Can Medicaid take my home, upon my death, if they’ve covered my nursing home expenses? Is there anything I can do to protect my home?
Medicaid Estate Recovery Program (MERP)
In March of 2005, the Department of Aging and Disability Services (DADS) implemented the Medicaid Estate Recovery Program (MERP).This act enables Medicaid to seek recovery of expenses from a Medicaid recipient’s homestead upon their death. The question that has become paramount for many is Medicaid’s ability to file a Class 7 claim to recover expenses in probate court upon the sale of the homestead. MERP only recovers estate property that is subject to and is probated in court.
Exemptions- If a surviving spouse or a single adult child has been living in the home for at least 12 months prior to the recipient’s death, then the state does not seek recovery. Typically, no action is taken if recovery is not cost effective.
What if my house is in a Revocable Trust?
If you are applying for Medicaid for your spouse or parent you must remove the home from a Revocable Trust. You will then place the homestead back into the at-home spouse’s name only. If there is no at-home spouse, the house still must be removed from the Trust so that the state can potentially recover their expenses by filing a probate claim on the property at your death.
How to Avoid Medicaid Estate Recovery on Your Homestead
You can potentially convey real estate through an Enhanced Estate Deed, sometimes known as a Lady Bird deed. This deed creates the ability to bypass probate and creditors, which allows you to pass the homestead to your heirs.
Key Changes in the 2006 Medicaid Law
Converting accountable or eligible assets to exempt assets (those you get to keep) is not as easy as it used to be because of the Deficit Reduction Act (DRA). Let’s review a few of these updated rules:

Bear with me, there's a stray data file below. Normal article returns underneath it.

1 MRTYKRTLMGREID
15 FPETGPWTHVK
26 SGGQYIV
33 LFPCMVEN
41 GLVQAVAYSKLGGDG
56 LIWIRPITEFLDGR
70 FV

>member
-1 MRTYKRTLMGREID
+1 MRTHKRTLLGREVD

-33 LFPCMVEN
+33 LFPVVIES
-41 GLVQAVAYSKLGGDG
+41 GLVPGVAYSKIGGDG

1. Planned monthly gifts are now prohibited as a way to “spend down” assets.
2. The penalty period now begins when one applies for Medicaid, rather than when the last asset transfer took place.
3. The “look-back” period to keep track of asset transfers has been extended for families from three to five years. This means that major gifts or other asset transfers bar Medicaid eligibility for five years.
4. Any balance from an annuity a healthy spouse has initiated must go to the state to pay Medicaid costs for the ill spouse when the well spouse dies (not to the children).
5. When an individual or surviving spouse enters a nursing home, the excess of home equity over a cap of $500,000 or (at a state’s option) $750,000 must be tapped through a Reverse Mortgage or other means to pay nursing-home costs before Medicaid will assume payments.<
6. The new home-equity cap rule does not apply if a well spouse remains in the home, regardless of its value, but would apply if the well spouse died.
7. Under the “income first” initiative, when setting the well spouse’s allowed income, states must consider all income available to the sick spouse, which in practice may reduce the amount permitted for the healthy spouse.
8. The Long-Term Care Partnership program allows all states (not just the original four, California, Connecticut, Indiana, and New York) to relax asset limits in Medicaid eligibility cases when individuals have taken out long-term care insurance policies that conform to the standards of the National Association of Insurance Commissioners (NAIC).
Source: The Deficit Reduction Act of 2005 (signed by the President February 8, 2006) as summarized in eldercareanswers.com and the Kaiser Family Foundation’s website, www.kff.com
Every state has a Medicaid program that is funded with state and federal money. There are federal guidelines, as well as individual state requirements for qualification.
The Federal Government enacted the Deficit Reduction Act in 2005. In February of 2006 most states changed the “look back” period regarding money moved out of the name of the Medicaid applicant to a non-spouse from three years to five years. Each state has a penalty period regarding the transfer of assets from your personal estate to another individual. Those assets that moved out of your estate prior to February 8, 2006 are subject to pre-DRA rules and those after February 8, 2006 will be subject to post-DRA rules.